In 2014, foreign investors invested more than one trillion U.S. dollars into emerging countries. Of those inflows, 90 billion U.S. dollars came in the form of equity financing. On aggregate, capital inflows have helped may developing countries invest and grow, even despite the associated volatility they might entail. But we still do not know how those inflows are transmitted within an economy once they arrive.
In a recently published World Bank working paper, Calomiris et al. (2018), we study those channels of transmission. In particular, we focus on the reaction of firms when foreign capital arrives. Ours is the first study, of which we are aware, that examines the links between capital inflows and investment using issuance-level data.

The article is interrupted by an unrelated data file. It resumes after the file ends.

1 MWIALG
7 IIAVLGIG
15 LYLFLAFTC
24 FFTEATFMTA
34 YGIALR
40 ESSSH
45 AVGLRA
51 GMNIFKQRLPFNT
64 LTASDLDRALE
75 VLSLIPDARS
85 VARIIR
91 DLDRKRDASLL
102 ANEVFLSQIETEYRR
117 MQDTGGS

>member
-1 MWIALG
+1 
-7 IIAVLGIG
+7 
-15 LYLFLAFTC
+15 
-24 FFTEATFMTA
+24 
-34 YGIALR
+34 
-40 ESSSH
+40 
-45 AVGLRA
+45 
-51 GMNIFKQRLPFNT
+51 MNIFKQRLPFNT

This is not an inconsequential question. Foreign capital might go into purchasing existing securities, such as outstanding shares, held by domestic residents. The domestic holders of that equity would benefit from the added demand for their assets, but the effects on the firms would be less obvious. Alternatively, foreign capital might also go into funding corporations that benefit from a reduced cost of capital.
In this new research, we argue that capital inflows tend to benefit a relatively small group of large firms that issue when capital enters a country. This is not driven by firms suddenly requesting more financing. Instead, firms seem to be responding to shocks to foreign investors that become more willing to invest domestically. These firms then use the newly raised capital to expand their operations. However, more research is needed to understand the possible channels of transmission to other, smaller firms that do not tap those foreign funds.